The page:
Series Bleak For Minnesota Wild As They Lose Badly To Chicago In Game 2


Jan 9, 2014; Glendale, AZ, USA; Minnesota Wild defensemen Clayton Stoner (4) in action against the Phoenix Coyotes in the second period at Arena. Mandatory Credit: Jennifer Stewart-USA TODAY Sports

The Minnesota Wild lost badly to the Chicago Blackhawks in game two of their Stanley Cup Conference Semi-Final Series 4-1. The future of this series is bleak as well.  Final score game one 5-2.  Final score game one of series with Avalanche 5-4.  Final score game two of series with Avalanche 4-2.  The  Minnesota Wild are in the same hole in series two as they were in series one after surrendering the identical number of goals in games one and two of both series albeit to somewhat different opponents.

So what’s next Wild fans?  What is next for your Minnesota Wild?  Will the script remain the same and the team come flying out of the locker room and dominate the Blackhawks as they dominated the Avalanche in game 3?  Will they? Can they? Are we in for another game three and four pair of wins from the Wild, a game five loss, a game six win and a game 7 thrilling victory to move on again.  In the Disney ending yes.  Have the Wild done this before? Why yes, they have, back in 2003, against the Avalanche and the Canucks.  The Minnesota Wild shocked the hockey world with their performances in those first two series before being handed a big dose of reality by the Anaheim Ducks or to be accurate the Mighty Ducks who spanked the wild in four straight games.  Thus ended the Minnesota Wild Stanley Cup fantasy.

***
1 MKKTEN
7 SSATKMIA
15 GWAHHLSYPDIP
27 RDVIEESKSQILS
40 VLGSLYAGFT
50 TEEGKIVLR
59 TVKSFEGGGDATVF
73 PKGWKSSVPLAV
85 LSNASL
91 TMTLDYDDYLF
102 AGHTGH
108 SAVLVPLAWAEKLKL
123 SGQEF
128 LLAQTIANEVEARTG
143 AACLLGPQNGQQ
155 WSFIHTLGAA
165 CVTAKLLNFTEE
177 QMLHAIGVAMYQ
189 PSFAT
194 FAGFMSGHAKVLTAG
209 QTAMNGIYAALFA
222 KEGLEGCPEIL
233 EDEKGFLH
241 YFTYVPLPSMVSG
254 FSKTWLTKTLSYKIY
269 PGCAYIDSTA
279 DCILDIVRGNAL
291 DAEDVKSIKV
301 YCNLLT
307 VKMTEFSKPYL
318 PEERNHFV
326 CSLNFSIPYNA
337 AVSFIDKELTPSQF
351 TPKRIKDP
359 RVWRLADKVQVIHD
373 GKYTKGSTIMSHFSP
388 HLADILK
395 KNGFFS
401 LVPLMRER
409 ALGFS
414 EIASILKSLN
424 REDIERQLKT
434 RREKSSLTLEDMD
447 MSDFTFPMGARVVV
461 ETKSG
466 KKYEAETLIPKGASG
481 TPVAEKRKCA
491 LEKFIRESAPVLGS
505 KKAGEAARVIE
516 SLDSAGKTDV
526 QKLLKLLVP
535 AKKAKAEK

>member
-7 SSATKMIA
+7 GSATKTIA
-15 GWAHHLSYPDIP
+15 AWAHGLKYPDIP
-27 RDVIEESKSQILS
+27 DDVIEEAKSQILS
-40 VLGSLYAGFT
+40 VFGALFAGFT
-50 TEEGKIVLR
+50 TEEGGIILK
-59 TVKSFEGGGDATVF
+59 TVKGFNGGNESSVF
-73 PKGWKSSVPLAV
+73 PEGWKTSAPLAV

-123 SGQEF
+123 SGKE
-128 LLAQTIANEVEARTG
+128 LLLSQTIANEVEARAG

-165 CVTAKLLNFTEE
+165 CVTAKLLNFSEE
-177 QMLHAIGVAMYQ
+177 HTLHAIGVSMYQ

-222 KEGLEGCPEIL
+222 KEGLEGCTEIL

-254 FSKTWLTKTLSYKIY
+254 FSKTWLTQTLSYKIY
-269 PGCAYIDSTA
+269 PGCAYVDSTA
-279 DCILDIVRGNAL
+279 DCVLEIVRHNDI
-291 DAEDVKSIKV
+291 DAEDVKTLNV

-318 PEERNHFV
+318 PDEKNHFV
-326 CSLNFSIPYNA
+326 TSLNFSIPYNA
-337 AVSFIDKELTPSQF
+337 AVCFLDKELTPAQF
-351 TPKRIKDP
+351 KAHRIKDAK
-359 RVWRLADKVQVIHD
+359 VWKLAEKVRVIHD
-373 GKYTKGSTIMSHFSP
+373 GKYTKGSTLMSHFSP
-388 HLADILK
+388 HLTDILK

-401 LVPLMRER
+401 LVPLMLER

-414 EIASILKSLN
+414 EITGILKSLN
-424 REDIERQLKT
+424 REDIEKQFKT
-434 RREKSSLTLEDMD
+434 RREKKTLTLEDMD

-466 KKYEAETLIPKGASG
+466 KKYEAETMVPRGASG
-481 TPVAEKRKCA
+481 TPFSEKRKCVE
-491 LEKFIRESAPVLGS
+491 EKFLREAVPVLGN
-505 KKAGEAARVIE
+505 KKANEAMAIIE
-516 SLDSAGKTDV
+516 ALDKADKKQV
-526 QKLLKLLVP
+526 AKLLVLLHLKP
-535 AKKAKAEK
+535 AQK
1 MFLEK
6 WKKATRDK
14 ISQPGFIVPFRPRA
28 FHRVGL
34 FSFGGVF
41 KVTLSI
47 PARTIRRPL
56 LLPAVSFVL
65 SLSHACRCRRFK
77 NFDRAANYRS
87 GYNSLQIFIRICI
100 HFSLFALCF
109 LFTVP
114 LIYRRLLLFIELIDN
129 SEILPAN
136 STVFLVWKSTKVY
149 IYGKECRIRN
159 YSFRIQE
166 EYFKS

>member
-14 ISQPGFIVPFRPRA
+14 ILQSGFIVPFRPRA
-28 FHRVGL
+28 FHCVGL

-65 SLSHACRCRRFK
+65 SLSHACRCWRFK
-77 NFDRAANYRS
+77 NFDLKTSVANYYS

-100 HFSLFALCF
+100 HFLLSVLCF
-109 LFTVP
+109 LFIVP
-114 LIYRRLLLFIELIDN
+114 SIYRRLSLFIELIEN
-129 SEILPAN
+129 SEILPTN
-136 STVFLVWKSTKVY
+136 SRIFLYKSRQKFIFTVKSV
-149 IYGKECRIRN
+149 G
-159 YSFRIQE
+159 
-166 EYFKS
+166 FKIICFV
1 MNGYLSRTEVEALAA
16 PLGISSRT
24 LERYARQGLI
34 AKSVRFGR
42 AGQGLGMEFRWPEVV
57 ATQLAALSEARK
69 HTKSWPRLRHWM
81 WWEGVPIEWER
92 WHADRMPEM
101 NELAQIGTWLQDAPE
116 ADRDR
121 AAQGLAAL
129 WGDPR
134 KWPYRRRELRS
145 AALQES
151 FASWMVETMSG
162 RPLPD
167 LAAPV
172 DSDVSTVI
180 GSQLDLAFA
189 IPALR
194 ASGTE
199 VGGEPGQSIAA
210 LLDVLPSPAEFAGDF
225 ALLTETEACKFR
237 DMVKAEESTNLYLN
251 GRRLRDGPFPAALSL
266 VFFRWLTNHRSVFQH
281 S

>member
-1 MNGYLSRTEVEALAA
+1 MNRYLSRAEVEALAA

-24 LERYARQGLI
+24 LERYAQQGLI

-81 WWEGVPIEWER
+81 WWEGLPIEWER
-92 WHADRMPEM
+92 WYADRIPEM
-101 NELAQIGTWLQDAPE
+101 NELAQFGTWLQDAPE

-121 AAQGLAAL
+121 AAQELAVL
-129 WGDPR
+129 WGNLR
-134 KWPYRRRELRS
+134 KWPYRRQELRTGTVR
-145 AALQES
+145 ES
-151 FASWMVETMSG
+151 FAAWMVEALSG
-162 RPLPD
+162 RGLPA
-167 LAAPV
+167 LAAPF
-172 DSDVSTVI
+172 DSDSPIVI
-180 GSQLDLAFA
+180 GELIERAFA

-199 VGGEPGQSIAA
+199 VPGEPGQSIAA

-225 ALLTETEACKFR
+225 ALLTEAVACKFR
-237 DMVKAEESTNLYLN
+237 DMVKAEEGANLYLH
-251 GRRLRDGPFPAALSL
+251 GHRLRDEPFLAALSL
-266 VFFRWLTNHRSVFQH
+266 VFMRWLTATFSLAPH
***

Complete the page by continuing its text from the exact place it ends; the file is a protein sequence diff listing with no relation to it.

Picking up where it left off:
May 4, 2014; Chicago, IL, USA; Chicago Blackhawks right wing Ben Smith (28) and right wing Patrick Kane (88) chase the puck with Minnesota Wild defenseman Jared Spurgeon (46) and left wing Dany Heatley (15) during the first period in game two of the second round of the 2014 Stanley Cup Playoffs at United Center. Mandatory Credit: Jerry Lai-USA TODAY Sports

The big question is are the Wild living a fantasy again or do they really have the strength, ability and drive to beat the Blackhawks and move on to the next round in the chase for Lord Stanley’s cup?  So far the Wild haven’t had the answers.  In game one they never led. They managed to tie the game at two goals apiece 6:56 into the third period and keep it that way for a whole 1:26.  Then the Patrick Kane show started and the the game was 3-2.  Kane made it 4-2 just 8:25 later, effectively putting the game out of reach single handed.  The empty net goal that came with 2:41 remaining in the game really had no bearing on the contest other than to show the Wild had little answer for the ‘Hawks late in the final period.

May 4, 2014; Chicago, IL, USA; Chicago Blackhawks left wing Jeremy Morin (in red) is checked into the Wild bench by Minnesota Wild center Cody McCormick (8) during the second period in game two of the second round of the 2014 Stanley Cup Playoffs at United Center. Mandatory Credit: Jerry Lai-USA TODAY Sports